Report on Sangay (Ecuador) — 22 December-28 December 2004
Smithsonian / US Geological Survey Weekly Volcanic Activity Report, 22 December-28 December 2004
Managing Editor: Gari Mayberry
Please cite this report as:
Global Volcanism Program, 2004. Report on Sangay (Ecuador). In: Mayberry, G (ed.), Weekly Volcanic Activity Report, 22 December-28 December 2004. Smithsonian Institution and US Geological Survey.
2.005°S, 78.341°W; summit elev. 5286 m
All times are local (unless otherwise noted)
According to the Washington VAAC, on 28 December around 0715 satellite imagery showed a plume from Sangay that was most likely composed of steam with little ash. The plume was E of the volcano's summit at a height of ~6.4 km a.s.l. A hotspot was prominent on satellite imagery, but ash was more difficult to distinguish.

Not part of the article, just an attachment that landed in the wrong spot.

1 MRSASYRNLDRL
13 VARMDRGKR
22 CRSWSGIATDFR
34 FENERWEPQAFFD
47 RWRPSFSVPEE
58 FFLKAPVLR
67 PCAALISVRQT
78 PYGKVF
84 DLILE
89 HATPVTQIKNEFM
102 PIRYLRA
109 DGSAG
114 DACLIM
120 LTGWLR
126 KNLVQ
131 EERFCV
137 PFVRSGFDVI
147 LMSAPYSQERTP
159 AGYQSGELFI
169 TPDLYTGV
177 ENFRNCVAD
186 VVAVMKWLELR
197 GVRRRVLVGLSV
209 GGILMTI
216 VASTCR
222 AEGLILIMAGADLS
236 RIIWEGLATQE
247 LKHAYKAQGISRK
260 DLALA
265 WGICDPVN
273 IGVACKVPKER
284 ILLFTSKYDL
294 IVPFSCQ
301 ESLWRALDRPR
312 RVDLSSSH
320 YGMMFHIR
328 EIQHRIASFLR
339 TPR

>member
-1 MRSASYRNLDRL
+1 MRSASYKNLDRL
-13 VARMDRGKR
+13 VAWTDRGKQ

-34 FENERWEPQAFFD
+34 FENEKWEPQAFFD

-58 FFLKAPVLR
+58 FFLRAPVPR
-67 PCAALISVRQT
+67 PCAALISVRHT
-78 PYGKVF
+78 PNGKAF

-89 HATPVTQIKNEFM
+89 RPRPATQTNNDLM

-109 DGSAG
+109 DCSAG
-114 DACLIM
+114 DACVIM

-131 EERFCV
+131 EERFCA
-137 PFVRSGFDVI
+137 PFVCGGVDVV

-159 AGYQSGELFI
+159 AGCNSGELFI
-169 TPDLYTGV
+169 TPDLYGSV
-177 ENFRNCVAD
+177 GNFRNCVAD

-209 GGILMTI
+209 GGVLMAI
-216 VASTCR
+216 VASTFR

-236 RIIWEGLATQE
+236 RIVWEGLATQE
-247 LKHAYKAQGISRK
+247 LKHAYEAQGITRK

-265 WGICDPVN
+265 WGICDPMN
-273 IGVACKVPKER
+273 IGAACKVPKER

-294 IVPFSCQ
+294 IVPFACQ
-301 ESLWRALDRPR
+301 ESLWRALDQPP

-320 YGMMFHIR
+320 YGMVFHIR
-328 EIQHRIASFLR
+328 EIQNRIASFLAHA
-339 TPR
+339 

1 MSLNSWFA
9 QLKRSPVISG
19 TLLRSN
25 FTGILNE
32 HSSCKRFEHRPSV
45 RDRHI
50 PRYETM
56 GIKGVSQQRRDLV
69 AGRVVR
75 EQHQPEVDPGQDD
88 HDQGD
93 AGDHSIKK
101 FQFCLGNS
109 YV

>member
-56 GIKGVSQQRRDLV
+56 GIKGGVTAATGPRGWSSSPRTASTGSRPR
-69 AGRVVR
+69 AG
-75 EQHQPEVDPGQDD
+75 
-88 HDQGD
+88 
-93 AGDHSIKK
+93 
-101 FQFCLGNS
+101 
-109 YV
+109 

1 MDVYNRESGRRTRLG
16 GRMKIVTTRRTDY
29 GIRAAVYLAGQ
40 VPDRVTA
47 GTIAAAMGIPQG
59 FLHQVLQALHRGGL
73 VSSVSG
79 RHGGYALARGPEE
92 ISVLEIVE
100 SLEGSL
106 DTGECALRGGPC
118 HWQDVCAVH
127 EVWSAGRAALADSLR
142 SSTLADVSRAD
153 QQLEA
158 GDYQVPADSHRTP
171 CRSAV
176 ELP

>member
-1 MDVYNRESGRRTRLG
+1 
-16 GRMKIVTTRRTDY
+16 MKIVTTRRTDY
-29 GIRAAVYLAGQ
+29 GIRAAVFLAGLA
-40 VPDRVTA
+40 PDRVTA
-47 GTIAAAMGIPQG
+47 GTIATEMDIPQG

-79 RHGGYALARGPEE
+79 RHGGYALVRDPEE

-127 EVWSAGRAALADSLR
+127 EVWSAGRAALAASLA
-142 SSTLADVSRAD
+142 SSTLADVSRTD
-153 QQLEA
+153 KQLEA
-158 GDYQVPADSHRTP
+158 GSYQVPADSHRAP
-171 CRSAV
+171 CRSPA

Geologic Background. The isolated Sangay volcano, located east of the Andean crest, is the southernmost of Ecuador's volcanoes and its most active. The steep-sided, glacier-covered, dominantly andesitic volcano grew within horseshoe-shaped calderas of two previous edifices, which were destroyed by collapse to the east, producing large debris avalanches that reached the Amazonian lowlands. The modern edifice dates back to at least 14,000 years ago. It towers above the tropical jungle on the east side; on the other sides flat plains of ash have been sculpted by heavy rains into steep-walled canyons up to 600 m deep. The earliest report of a historical eruption was in 1628. More or less continuous eruptions were reported from 1728 until 1916, and again from 1934 to the present. The almost constant activity has caused frequent changes to the morphology of the summit crater complex.